This move towards greater transparency in minimum wage means that:

  • Job seekers will be better informed about potential compensation before applying for a job, enabling them to make more informed decisions.
  • Employers will need to be more deliberate in their compensation structures and ensure they are offering competitive packages to attract the best talent.
  • Non-compliance with these requirements may result in penalties ranging from $500 to $10,000 per violation, depending on the number of offenses.

Pre-Tax Commuter Benefit Compliance

Another significant change for employers in Illinois is the requirement to offer pre-tax commuter benefits. Employers with 50 or more ‘covered employees’ in Cook County and 37 surrounding townships must offer pre-tax commuter benefits effective from January 1, 2024.

This initiative enables covered employees to utilize pre-tax funds for purchasing transit passes through payroll deduction, presenting a means to reduce commuting costs. To comply, employers must:

  • Extend this benefit to employees who have a minimum of 120 days of service.
  • Make it available to all full-time employees, defined as those averaging a minimum of 35 hours per week.
  • Allow employees to buy transit passes with pre-tax funds via payroll deduction.

Extending Protections: Gender Violence and Freelance Workers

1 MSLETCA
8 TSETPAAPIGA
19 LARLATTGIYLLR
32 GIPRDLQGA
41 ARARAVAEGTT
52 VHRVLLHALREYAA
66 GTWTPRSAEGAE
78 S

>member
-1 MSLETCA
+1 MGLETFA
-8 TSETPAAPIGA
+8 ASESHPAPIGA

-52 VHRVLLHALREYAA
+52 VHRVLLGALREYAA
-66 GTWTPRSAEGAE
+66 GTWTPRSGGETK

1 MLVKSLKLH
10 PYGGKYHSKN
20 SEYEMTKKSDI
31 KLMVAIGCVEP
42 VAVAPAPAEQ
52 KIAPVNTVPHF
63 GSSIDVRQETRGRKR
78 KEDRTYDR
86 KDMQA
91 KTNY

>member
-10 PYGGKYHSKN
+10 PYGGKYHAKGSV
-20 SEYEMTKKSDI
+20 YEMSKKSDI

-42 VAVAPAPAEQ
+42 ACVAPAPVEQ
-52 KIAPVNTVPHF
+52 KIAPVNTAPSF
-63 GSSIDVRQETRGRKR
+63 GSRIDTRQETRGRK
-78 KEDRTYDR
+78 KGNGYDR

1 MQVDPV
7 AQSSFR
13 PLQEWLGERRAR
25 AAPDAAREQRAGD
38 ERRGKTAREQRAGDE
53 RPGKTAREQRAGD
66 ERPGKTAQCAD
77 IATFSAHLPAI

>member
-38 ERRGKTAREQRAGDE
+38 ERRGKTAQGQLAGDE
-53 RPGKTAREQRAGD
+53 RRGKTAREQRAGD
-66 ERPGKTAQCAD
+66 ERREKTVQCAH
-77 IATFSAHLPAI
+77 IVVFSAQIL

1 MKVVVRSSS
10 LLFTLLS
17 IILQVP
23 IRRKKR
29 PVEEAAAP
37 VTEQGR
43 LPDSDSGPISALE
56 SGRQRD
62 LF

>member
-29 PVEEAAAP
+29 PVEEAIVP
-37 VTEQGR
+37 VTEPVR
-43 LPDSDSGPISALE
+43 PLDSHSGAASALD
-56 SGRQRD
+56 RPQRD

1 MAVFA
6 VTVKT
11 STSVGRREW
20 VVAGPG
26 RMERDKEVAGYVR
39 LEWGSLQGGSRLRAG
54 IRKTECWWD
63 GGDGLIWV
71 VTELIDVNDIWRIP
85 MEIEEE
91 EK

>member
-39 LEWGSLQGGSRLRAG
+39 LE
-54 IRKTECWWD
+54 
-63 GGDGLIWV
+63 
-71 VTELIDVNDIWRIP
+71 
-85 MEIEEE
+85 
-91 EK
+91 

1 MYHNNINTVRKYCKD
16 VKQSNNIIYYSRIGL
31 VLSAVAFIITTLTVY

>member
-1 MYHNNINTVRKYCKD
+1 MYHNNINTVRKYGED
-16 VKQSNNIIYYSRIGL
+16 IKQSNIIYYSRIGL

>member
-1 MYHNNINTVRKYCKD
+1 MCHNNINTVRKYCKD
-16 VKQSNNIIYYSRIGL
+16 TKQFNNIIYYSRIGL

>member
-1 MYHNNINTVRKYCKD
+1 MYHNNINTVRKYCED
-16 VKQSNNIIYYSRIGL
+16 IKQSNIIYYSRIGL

Illustration of gender-related violence awareness in the workplace

While the changes we’ve discussed so far are significant, they are not the only ones.

The Illinois Labor Law 2024 broadens its protective umbrella to include victims of gender violence and freelance workers, groups that are often neglected in labor law protections.

Employer Liability for Gender-Related Violence

The Illinois Gender Violence Act, in conjunction with the Illinois Equal Pay Act, has been revised to hold employers accountable for gender-related violence committed by their employees or representatives in the workplace.

This change means that victims of gender-related violence, such as physical aggression, intrusions, or sex discrimination, can now take legal action against the perpetrator and their employer if the violence occurred in the workplace and was carried out by an employee or representative of the employer. Employers found guilty of such offenses could face significant legal and financial repercussions.

This development amplifies the necessity for employers to cultivate a workplace environment that is safe, inclusive, and devoid of gender-related violence.

Establishing Rights for Freelance Workers